SYDNEY (AFP) - Australia's richest person Gina Rinehart was on Thursday ordered by a court to relinquish control of a multi-billion-dollar family trust to her eldest daughter Bianca, culminating a long and bitter feud.
The New South Wales Supreme Court appointed Bianca Rinehart as head of the trust, reportedly worth A$4-A$5 billion (S$4.2-S$5.2 billion), which was established by her grandfather, the late mining magnate Lang Hancock.
"The court concluded that Bianca was better suited than any of the alternatives to administer this trust in the prevailing circumstances," the judgement read.
It ordered Gina Rinehart, 61, to deliver the trust documents and accounts to her daughter.
The family feud has been simmering since 2011, when three of Rinehart's four children - son John and sisters Bianca and Hope - acted against their mother. Their other sister Ginia supported her.
At the centre of the dispute was the lucrative trust set up by Lang Hancock in 1988 with his four grandchildren as the beneficiaries.
His daughter Gina was to run the fund, which holds a 24-per-cent share in her iron ore company Hancock Prospecting, until the youngest grandchild turned 25 in 2011.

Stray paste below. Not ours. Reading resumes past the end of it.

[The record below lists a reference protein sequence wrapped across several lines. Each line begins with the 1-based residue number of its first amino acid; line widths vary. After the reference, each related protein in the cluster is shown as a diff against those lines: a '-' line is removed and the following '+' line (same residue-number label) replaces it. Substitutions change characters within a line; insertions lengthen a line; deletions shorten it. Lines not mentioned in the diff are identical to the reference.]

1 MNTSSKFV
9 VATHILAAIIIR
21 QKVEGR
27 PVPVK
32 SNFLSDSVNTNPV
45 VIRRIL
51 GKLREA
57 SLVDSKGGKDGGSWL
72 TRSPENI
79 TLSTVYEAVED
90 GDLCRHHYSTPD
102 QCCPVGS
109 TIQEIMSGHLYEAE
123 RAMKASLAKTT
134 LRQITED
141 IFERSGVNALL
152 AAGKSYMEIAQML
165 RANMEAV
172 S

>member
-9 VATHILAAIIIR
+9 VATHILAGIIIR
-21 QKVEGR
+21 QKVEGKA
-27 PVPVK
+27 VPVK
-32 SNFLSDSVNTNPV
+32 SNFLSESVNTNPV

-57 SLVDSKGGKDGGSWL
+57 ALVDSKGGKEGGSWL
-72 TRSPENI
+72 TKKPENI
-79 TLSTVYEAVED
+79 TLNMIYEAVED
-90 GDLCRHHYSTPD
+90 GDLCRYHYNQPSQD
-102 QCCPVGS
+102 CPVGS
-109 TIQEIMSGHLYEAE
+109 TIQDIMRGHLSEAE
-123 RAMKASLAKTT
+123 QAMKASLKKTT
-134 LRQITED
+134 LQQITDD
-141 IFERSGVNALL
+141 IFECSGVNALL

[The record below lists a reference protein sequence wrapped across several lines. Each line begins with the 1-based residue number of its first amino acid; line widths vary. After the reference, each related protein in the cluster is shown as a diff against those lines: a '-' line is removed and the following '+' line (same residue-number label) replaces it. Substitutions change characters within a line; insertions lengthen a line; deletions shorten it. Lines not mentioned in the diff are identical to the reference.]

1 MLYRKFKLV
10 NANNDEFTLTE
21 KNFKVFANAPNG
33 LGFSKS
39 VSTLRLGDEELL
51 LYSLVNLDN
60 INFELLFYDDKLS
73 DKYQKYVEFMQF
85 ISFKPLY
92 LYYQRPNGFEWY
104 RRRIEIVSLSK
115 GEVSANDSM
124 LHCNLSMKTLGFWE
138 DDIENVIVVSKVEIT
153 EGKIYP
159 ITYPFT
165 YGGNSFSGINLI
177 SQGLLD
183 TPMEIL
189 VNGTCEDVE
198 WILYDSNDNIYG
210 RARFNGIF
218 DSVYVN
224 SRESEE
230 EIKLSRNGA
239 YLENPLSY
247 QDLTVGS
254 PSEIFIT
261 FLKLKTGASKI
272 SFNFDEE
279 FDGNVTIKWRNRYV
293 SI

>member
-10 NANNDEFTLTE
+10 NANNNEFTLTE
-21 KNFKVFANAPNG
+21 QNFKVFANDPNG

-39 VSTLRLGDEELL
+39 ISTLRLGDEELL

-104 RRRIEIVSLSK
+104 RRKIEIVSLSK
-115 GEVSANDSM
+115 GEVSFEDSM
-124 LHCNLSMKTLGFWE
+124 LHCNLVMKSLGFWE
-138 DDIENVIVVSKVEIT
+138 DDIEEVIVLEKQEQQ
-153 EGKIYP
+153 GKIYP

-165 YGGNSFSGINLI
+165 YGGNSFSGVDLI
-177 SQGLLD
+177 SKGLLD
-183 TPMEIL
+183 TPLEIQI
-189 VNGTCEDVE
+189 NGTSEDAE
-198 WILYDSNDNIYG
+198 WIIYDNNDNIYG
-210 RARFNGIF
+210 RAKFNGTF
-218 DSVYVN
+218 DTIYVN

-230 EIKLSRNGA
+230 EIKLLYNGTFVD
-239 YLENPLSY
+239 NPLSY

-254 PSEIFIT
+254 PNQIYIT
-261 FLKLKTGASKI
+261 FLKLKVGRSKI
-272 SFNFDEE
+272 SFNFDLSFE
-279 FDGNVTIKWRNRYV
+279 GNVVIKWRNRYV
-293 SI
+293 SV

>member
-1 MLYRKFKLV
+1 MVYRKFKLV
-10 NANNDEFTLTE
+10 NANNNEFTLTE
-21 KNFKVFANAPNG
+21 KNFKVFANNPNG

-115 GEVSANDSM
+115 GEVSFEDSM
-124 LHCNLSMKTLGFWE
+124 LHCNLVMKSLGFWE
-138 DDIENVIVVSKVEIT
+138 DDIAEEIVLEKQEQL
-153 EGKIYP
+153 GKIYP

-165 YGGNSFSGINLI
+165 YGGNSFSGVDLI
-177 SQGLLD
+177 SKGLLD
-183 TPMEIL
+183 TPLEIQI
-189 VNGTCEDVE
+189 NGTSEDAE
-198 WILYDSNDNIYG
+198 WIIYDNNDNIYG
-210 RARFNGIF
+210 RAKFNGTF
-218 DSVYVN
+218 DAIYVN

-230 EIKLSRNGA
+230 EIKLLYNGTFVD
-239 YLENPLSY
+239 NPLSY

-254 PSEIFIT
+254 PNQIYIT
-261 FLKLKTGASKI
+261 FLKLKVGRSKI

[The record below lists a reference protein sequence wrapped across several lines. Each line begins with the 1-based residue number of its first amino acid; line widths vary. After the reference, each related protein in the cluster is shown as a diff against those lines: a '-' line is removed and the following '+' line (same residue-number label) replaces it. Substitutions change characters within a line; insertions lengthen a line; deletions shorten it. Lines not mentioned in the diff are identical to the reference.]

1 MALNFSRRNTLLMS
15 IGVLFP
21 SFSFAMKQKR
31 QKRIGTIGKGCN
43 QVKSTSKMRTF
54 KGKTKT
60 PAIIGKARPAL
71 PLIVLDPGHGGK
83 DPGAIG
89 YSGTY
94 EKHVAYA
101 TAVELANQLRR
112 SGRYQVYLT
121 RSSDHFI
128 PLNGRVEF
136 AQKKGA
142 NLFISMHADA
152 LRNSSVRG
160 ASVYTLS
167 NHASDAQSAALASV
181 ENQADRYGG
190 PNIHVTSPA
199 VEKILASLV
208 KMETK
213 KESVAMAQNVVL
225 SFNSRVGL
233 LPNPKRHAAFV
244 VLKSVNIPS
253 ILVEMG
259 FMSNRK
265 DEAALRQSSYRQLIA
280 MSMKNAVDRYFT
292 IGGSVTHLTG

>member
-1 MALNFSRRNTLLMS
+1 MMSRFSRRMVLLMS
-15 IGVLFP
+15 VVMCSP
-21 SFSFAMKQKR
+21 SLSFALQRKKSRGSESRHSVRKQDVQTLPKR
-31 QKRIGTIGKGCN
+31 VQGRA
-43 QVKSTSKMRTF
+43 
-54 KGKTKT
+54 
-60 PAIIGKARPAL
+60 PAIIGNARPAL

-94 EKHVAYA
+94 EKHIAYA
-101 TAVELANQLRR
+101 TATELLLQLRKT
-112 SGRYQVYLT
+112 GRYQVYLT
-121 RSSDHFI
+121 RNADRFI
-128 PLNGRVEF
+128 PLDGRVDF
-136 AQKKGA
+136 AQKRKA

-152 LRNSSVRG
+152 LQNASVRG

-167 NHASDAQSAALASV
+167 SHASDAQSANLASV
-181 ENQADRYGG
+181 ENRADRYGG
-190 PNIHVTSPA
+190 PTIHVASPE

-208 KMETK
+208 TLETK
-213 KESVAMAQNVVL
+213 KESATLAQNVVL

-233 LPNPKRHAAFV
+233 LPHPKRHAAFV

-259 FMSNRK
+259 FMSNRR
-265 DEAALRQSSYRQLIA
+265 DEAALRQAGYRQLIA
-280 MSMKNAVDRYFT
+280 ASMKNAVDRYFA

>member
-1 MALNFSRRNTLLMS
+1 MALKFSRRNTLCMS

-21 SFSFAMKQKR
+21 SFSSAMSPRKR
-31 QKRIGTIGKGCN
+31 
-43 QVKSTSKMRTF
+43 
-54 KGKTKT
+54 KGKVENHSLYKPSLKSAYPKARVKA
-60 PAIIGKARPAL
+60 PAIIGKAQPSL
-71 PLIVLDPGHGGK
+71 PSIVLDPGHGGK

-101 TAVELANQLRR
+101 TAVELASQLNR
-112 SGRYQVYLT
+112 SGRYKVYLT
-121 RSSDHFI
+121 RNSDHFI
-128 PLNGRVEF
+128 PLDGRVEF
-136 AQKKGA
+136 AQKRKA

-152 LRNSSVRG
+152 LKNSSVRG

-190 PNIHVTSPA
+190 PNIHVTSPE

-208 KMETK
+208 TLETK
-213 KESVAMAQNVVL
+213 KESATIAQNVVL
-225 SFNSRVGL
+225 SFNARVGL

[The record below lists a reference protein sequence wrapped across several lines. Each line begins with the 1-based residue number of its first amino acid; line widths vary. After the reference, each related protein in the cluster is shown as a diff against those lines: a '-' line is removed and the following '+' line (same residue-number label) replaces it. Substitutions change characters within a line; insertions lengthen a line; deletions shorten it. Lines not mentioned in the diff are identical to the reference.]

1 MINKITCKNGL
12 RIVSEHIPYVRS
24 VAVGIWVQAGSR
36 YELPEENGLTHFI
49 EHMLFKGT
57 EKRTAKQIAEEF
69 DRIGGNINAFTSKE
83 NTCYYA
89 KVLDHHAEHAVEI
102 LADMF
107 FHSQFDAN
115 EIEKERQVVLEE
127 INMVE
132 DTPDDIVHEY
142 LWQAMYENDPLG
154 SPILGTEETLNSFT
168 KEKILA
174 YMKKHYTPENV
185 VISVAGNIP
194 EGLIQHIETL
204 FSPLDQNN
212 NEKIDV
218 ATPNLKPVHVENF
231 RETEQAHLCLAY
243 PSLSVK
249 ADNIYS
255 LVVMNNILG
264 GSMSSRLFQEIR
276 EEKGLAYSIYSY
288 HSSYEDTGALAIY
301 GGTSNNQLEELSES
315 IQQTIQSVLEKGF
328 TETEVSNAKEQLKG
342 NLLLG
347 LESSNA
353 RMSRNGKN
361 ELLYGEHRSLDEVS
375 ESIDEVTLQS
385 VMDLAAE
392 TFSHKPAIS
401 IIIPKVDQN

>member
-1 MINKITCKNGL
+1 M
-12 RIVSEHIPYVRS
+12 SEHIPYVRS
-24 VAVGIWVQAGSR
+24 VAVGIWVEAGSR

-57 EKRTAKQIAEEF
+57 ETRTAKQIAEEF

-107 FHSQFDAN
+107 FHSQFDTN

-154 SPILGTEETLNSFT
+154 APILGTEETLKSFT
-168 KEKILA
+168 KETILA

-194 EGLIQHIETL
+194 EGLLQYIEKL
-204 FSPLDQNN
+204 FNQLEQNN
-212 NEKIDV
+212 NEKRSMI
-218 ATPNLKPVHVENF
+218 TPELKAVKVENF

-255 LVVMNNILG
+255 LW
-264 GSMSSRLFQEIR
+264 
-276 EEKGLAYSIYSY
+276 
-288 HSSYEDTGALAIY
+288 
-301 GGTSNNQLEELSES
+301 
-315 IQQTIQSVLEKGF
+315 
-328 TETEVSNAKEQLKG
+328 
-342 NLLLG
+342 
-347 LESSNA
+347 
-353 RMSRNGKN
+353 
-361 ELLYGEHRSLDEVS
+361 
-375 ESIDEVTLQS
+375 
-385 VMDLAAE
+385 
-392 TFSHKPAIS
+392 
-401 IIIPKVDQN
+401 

But just days before this date, Gina Rinehart allegedly moved to delay the payout until 2068, saying it would avoid a huge capital gains tax bill.
This prompted the siblings to take court action accusing her of misconduct, although Hope later withdrew from the case.
Justice Paul Brereton said in handing down the ruling that Rinehart had "gone to extraordinary lengths" to maintain control directly or indirectly of the trust.
But he ruled that Bianca had demonstrated the ability to "robustly assert the rights of the trust".
Gina Rinehart was this week ranked the 37th most powerful woman in the world by Forbes magazine with wealth of US$12.2 billion (S$16.5 billion), down from US$17.4 billion last year due to a slumping iron ore price.